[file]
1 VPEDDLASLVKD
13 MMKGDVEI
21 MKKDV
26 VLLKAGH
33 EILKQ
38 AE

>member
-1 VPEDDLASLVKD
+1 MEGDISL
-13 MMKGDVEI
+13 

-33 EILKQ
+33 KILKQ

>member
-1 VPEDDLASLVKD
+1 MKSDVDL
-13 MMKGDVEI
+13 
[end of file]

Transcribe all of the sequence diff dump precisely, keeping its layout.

1 VPEDDLASLVKD
13 MMKGDVEI
21 MKKDV
26 VLLKAGH
33 EILKQ
38 AE

>member
-1 VPEDDLASLVKD
+1 MEGDISL
-13 MMKGDVEI
+13 

-33 EILKQ
+33 KILKQ

>member
-1 VPEDDLASLVKD
+1 MKSDVDL
-13 MMKGDVEI
+13 